The King Abdullah University of Science and Technology (KAUST) is between a rock and a hard place – asked to condemn the flogging of a Saudi blogger, perhaps try to influence the sentence, in a country that doesn’t forgive opposition, and shuns dissenters.
Last month, a group of 18 Nobel laureates, “friends of KAUST” sent an open letter addressed to KAUST’s president Jean-Lou Chameau to urge the scientists of the world-class institution to speak up against the public flogging of Saudi blogger Raif Badawi. Badawi was sentenced to 10 years in prison and 1,000 lashes for starting a blog that criticized the Kingdom’s religious clerics and its politics. A Youtube video taken on a mobile phone showing the blogger receive the first 50 lashes shocked the international community, including said Nobel prizewinners who suggested that KAUST must decry the sentence or risk losing a measure of its credibility and world standing.
“The Badawi case once again highlights the responsibility of researchers and scientific institutions who collaborate with authoritarian and repressive regimes such as Saudi Arabia to denounce human-rights abuses,” reads a Nature editorial, in the magazine’s 5 February 2015 edition.
But KAUST leaders, it seems, are not faltering under peer pressure, and according to a new story published last week also in Nature, the scientists will continue their efforts to “quietly” attempt to impact Saudi Arabia – and perhaps the entire Arab and Muslim world – through scientific enlightenment, not confrontation.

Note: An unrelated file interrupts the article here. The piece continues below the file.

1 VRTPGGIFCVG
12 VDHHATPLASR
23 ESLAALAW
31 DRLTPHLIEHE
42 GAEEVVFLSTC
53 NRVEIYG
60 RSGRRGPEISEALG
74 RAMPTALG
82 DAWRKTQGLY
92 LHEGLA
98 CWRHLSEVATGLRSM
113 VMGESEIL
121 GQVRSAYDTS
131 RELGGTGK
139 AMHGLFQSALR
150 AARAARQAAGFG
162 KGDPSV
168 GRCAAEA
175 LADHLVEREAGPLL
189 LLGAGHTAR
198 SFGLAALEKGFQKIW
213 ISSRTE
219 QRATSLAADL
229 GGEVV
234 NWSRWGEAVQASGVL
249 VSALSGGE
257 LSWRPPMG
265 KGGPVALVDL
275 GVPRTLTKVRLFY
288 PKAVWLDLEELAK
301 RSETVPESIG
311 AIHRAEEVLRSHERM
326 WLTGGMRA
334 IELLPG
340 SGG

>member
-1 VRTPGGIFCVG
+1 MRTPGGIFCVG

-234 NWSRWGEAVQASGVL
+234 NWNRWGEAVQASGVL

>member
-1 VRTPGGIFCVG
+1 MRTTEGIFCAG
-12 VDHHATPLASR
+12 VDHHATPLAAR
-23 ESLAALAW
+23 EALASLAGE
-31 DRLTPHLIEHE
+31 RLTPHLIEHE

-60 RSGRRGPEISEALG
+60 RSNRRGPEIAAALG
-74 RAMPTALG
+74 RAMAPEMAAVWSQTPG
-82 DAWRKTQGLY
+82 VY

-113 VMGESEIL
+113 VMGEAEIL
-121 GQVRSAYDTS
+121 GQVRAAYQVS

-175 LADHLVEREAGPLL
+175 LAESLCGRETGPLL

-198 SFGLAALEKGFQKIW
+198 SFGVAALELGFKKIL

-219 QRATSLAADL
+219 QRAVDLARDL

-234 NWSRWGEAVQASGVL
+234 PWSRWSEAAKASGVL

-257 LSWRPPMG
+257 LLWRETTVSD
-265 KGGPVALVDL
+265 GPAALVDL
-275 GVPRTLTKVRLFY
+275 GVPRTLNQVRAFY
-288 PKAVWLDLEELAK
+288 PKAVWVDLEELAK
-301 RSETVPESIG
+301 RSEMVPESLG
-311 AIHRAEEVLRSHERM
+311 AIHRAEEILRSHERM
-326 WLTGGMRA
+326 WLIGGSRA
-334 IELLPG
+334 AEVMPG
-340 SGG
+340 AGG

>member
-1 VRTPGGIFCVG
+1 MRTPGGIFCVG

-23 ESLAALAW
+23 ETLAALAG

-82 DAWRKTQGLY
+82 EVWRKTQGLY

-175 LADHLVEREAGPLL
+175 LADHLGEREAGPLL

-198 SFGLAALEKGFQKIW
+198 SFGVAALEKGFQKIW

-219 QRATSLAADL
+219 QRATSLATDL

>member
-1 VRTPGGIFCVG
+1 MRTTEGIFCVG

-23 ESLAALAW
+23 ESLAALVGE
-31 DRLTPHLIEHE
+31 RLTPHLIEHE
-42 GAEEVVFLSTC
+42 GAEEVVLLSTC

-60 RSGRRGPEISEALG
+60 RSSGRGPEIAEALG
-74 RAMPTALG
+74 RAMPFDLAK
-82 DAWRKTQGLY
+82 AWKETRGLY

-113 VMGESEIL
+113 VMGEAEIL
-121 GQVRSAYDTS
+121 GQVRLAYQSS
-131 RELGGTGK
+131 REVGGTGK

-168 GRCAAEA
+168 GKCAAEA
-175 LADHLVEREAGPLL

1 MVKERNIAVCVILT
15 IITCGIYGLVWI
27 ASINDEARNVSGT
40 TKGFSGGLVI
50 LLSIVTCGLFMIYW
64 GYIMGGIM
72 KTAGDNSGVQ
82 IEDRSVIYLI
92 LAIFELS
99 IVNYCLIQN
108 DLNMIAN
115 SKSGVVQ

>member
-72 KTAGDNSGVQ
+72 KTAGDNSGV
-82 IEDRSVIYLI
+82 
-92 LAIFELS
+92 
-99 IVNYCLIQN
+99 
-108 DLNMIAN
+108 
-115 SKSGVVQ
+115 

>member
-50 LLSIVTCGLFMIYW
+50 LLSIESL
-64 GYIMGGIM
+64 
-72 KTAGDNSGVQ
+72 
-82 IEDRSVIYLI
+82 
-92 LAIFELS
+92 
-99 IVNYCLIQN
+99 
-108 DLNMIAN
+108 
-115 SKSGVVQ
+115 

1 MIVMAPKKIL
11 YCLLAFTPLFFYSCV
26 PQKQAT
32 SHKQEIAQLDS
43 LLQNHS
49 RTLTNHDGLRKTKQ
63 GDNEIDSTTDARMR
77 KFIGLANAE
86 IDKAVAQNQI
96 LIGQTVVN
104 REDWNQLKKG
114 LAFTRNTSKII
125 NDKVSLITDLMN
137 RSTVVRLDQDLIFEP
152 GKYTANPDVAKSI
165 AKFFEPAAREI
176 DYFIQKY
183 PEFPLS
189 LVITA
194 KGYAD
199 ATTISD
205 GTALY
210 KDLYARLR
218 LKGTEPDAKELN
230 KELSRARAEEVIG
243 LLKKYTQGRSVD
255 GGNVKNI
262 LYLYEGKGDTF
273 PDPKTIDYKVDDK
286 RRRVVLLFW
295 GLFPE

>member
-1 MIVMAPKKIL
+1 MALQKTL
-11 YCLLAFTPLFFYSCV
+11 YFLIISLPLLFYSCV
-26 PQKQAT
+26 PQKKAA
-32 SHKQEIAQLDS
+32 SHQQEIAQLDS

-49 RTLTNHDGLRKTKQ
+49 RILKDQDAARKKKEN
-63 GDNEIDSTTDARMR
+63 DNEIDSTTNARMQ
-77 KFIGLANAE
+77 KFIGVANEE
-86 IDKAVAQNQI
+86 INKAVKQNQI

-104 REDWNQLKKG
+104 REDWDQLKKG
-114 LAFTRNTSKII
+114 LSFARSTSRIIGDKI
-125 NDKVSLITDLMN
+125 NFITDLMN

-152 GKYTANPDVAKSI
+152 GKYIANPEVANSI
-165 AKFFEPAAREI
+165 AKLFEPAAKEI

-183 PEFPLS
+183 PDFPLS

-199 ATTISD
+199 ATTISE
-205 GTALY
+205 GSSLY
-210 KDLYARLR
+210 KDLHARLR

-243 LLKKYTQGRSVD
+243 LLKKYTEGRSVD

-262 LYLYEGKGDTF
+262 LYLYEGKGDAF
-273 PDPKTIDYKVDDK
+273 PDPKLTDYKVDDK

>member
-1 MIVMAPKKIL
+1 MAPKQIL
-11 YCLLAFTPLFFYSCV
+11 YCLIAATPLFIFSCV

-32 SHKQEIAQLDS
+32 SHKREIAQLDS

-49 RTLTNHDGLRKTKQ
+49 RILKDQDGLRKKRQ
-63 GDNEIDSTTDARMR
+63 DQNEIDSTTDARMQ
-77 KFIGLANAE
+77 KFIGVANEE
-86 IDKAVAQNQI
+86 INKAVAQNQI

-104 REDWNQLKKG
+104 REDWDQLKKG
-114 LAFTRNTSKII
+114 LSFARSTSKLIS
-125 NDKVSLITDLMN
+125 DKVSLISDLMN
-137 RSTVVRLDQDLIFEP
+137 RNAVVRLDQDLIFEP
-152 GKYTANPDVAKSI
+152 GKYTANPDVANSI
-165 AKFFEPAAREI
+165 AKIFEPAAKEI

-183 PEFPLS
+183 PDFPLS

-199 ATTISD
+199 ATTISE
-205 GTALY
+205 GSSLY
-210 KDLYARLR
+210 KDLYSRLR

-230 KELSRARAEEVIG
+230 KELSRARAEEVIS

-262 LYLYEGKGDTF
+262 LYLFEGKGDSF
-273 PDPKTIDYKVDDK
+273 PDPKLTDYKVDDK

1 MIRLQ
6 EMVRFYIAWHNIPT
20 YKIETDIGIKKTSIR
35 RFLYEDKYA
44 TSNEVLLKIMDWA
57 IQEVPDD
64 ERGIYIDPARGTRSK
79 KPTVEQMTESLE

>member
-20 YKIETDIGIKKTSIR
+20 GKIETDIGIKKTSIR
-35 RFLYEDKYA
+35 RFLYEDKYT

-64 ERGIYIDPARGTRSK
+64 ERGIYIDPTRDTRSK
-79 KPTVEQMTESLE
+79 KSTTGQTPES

“KAUST is built on values that I espouse as a scientist, and the impact of KAUST will be felt over time, in major part through the influence of its graduates,” Mark Tester, an Australian who is associate director of KAUST’s Center for Desert Agriculture, told Nature magazine.
“We are making a real contribution to the country through education, and through research advances,” he adds.
KAUST argues that its very presence challenges the status quo – and indeed, as the story notes, in “stark exception to strict Saudi society, [KAUST’s] campus in Thuwal, 90 kilometres north of Jeddah, imposes no discrimination on the basis of sex, religion or ethnicity. Unlike in the rest of the country, women and men mingle, and women can also drive.”
These freedoms were reportedly a condition of many of the Western scientists who backed KAUST’s development.
A researcher familiar with KAUST, who spoke to Nature on condition of anonymity because of the sensitivity of the issues, says that if KAUST researchers protest, “it would have little effect on the regime and would risk providing ammunition for the institution’s critics in Saudi Arabia,” who according to the researcher, already have KAUST under scrutiny.
“KAUST’s existence is evidence of the kingdom’s desire to develop,” Tester says. “It will take time, and I ask that people give us time.”
The Nature editorial from last week, insisting on the urgency of speaking out to defend freedoms while acknowledging the complexity of Saudi Arabia’s culture and society, says however that there’s no conflict between defending individual freedoms and having a broader reach.
“Campaigns for persecuted individuals whose plights otherwise risk going unnoticed can also, as in Badawi’s case, send the powerful message that the world is watching.
“Scientists at KAUST are perhaps not best placed to speak out, being at risk of potential retribution. But Saudi Arabia benefits hugely, not least in terms of its international image, from prominent collaborations with Western research organizations and universities, which have a duty to use that leverage to speak out on abuses, and to call for greater democratic reforms — both publicly and in their private dealings with their Saudi partners.”